Context is one of my favourite packages in Go. There is a very high chance you came across it if you’ve written any web application code in Go before.
The description of the
Context interface in the standard library says:
A Context carries a deadline, a cancellation signal, and other values across API boundaries.
This made me curious, how does Go know when a client cancels a HTTP request?
Some research did not provide a sufficient answer so I went and looked through the code of the standard library. The answer is suprisingly simple: Whenever your Go server receives a new incoming request it spawns a new background thread which reads from the incoming TCP connection. As soon as this blocking read receives an error*, it knows that the client is gone and it can cancel the request context.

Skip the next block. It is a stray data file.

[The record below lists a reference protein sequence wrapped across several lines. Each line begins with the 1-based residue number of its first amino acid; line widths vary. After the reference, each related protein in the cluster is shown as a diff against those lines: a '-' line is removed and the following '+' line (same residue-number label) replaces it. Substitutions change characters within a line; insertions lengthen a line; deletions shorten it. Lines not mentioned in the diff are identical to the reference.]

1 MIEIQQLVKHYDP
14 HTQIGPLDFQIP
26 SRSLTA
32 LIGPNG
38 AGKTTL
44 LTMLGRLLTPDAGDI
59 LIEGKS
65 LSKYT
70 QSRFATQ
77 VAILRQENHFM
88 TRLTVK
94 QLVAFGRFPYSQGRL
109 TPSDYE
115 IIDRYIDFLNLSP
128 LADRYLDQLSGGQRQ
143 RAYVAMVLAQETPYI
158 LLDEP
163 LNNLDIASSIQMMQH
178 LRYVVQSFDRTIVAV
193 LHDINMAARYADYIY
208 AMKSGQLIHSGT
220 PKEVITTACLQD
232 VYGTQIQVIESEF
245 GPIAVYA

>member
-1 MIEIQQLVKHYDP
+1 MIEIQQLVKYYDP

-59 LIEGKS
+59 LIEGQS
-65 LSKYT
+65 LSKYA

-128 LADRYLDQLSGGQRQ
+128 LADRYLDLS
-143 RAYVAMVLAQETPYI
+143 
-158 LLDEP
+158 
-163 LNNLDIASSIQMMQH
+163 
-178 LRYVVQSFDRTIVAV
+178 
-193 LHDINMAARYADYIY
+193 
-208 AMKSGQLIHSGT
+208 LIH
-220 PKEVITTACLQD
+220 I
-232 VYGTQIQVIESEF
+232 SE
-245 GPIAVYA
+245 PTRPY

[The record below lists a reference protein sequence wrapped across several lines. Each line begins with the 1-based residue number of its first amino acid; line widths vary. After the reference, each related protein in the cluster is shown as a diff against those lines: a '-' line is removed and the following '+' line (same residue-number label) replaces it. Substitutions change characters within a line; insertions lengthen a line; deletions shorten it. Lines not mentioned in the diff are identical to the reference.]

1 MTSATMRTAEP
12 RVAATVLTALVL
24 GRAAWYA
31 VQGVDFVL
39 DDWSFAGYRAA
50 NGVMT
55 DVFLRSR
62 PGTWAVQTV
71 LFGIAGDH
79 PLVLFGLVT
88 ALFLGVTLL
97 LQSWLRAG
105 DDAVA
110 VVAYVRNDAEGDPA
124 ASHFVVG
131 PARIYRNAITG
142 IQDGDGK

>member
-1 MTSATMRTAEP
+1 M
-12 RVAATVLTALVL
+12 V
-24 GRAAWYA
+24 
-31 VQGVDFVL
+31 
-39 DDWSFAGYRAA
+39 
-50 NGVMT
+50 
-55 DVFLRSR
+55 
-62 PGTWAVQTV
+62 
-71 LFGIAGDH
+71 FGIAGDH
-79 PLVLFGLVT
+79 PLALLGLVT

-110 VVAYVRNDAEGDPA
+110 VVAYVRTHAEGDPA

One caveat to this is that for
POST requests Go will only start this background read once the entire request body has
been read by the server (which Go does not by default do for you).
Especially during an outage when users are often retrying requests it’s critical to stop fulfilling cancelled requests as early as possible to prevent further request queueing.
You can see in the example below how it can be implemented in practice:
* (Note how if this read receives data instead of an error it means that the client is doing a HTTP 1.1 pipelining request which means executing multiple HTTP requests on the same TCP connection. This is very rarely used as we now have HTTP 2!)